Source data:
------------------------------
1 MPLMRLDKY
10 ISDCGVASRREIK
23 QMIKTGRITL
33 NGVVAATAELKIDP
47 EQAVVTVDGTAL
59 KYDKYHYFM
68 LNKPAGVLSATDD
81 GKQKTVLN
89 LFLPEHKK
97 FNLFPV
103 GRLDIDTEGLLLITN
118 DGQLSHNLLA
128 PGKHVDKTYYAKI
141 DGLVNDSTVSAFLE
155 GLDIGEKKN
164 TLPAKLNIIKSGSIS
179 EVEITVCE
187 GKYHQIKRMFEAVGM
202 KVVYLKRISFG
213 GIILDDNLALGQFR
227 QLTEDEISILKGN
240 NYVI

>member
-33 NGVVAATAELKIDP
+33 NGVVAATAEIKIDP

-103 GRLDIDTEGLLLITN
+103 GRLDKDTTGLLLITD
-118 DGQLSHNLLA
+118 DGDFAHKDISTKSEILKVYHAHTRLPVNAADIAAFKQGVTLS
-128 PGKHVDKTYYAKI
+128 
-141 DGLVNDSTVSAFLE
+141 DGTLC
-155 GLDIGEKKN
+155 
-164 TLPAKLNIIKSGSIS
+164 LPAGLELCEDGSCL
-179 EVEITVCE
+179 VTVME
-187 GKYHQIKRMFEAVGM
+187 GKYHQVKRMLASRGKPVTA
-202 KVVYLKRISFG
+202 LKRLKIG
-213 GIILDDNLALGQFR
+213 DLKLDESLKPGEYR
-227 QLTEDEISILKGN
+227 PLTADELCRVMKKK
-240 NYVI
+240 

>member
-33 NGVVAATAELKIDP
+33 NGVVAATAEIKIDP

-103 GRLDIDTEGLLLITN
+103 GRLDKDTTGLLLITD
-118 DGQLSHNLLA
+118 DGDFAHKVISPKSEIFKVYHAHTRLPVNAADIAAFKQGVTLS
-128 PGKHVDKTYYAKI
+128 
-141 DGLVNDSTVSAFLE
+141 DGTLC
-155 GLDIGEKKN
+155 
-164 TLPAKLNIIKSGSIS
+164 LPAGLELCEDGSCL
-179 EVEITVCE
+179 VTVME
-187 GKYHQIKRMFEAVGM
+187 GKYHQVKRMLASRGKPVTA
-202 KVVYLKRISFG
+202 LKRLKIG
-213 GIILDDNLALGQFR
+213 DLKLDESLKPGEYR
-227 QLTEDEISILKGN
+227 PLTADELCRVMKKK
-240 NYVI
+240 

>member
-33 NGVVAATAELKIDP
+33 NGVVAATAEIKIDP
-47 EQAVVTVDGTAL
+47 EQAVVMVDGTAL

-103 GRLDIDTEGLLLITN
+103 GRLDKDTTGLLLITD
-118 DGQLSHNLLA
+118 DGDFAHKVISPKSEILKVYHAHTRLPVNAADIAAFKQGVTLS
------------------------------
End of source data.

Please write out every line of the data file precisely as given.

1 MPLMRLDKY
10 ISDCGVASRREIK
23 QMIKTGRITL
33 NGVVAATAELKIDP
47 EQAVVTVDGTAL
59 KYDKYHYFM
68 LNKPAGVLSATDD
81 GKQKTVLN
89 LFLPEHKK
97 FNLFPV
103 GRLDIDTEGLLLITN
118 DGQLSHNLLA
128 PGKHVDKTYYAKI
141 DGLVNDSTVSAFLE
155 GLDIGEKKN
164 TLPAKLNIIKSGSIS
179 EVEITVCE
187 GKYHQIKRMFEAVGM
202 KVVYLKRISFG
213 GIILDDNLALGQFR
227 QLTEDEISILKGN
240 NYVI

>member
-33 NGVVAATAELKIDP
+33 NGVVAATAEIKIDP

-103 GRLDIDTEGLLLITN
+103 GRLDKDTTGLLLITD
-118 DGQLSHNLLA
+118 DGDFAHKDISTKSEILKVYHAHTRLPVNAADIAAFKQGVTLS
-128 PGKHVDKTYYAKI
+128 
-141 DGLVNDSTVSAFLE
+141 DGTLC
-155 GLDIGEKKN
+155 
-164 TLPAKLNIIKSGSIS
+164 LPAGLELCEDGSCL
-179 EVEITVCE
+179 VTVME
-187 GKYHQIKRMFEAVGM
+187 GKYHQVKRMLASRGKPVTA
-202 KVVYLKRISFG
+202 LKRLKIG
-213 GIILDDNLALGQFR
+213 DLKLDESLKPGEYR
-227 QLTEDEISILKGN
+227 PLTADELCRVMKKK
-240 NYVI
+240 

>member
-33 NGVVAATAELKIDP
+33 NGVVAATAEIKIDP

-103 GRLDIDTEGLLLITN
+103 GRLDKDTTGLLLITD
-118 DGQLSHNLLA
+118 DGDFAHKVISPKSEIFKVYHAHTRLPVNAADIAAFKQGVTLS
-128 PGKHVDKTYYAKI
+128 
-141 DGLVNDSTVSAFLE
+141 DGTLC
-155 GLDIGEKKN
+155 
-164 TLPAKLNIIKSGSIS
+164 LPAGLELCEDGSCL
-179 EVEITVCE
+179 VTVME
-187 GKYHQIKRMFEAVGM
+187 GKYHQVKRMLASRGKPVTA
-202 KVVYLKRISFG
+202 LKRLKIG
-213 GIILDDNLALGQFR
+213 DLKLDESLKPGEYR
-227 QLTEDEISILKGN
+227 PLTADELCRVMKKK
-240 NYVI
+240 

>member
-33 NGVVAATAELKIDP
+33 NGVVAATAEIKIDP
-47 EQAVVTVDGTAL
+47 EQAVVMVDGTAL

-103 GRLDIDTEGLLLITN
+103 GRLDKDTTGLLLITD
-118 DGQLSHNLLA
+118 DGDFAHKVISPKSEILKVYHAHTRLPVNAADIAAFKQGVTLS